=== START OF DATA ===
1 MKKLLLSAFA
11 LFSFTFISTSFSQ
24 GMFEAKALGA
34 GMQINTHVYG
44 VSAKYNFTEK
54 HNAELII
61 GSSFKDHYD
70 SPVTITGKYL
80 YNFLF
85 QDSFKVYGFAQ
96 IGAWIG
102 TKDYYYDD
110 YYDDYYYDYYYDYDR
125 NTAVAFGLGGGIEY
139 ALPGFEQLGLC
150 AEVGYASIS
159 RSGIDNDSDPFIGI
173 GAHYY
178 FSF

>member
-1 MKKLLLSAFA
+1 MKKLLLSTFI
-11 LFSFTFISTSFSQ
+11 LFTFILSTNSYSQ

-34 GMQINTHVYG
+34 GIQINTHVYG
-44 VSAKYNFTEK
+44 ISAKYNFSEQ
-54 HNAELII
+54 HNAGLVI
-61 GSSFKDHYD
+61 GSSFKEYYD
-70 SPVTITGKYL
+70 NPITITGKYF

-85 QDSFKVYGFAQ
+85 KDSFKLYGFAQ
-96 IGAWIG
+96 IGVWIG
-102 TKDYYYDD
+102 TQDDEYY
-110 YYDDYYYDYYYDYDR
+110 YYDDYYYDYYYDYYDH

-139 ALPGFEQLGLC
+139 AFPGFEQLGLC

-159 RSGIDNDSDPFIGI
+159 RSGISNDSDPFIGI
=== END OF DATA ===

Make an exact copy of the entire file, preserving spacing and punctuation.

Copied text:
1 MKKLLLSAFA
11 LFSFTFISTSFSQ
24 GMFEAKALGA
34 GMQINTHVYG
44 VSAKYNFTEK
54 HNAELII
61 GSSFKDHYD
70 SPVTITGKYL
80 YNFLF
85 QDSFKVYGFAQ
96 IGAWIG
102 TKDYYYDD
110 YYDDYYYDYYYDYDR
125 NTAVAFGLGGGIEY
139 ALPGFEQLGLC
150 AEVGYASIS
159 RSGIDNDSDPFIGI
173 GAHYY
178 FSF

>member
-1 MKKLLLSAFA
+1 MKKLLLSTFI
-11 LFSFTFISTSFSQ
+11 LFTFILSTNSYSQ

-34 GMQINTHVYG
+34 GIQINTHVYG
-44 VSAKYNFTEK
+44 ISAKYNFSEQ
-54 HNAELII
+54 HNAGLVI
-61 GSSFKDHYD
+61 GSSFKEYYD
-70 SPVTITGKYL
+70 NPITITGKYF

-85 QDSFKVYGFAQ
+85 KDSFKLYGFAQ
-96 IGAWIG
+96 IGVWIG
-102 TKDYYYDD
+102 TQDDEYY
-110 YYDDYYYDYYYDYDR
+110 YYDDYYYDYYYDYYDH

-139 ALPGFEQLGLC
+139 AFPGFEQLGLC

-159 RSGIDNDSDPFIGI
+159 RSGISNDSDPFIGI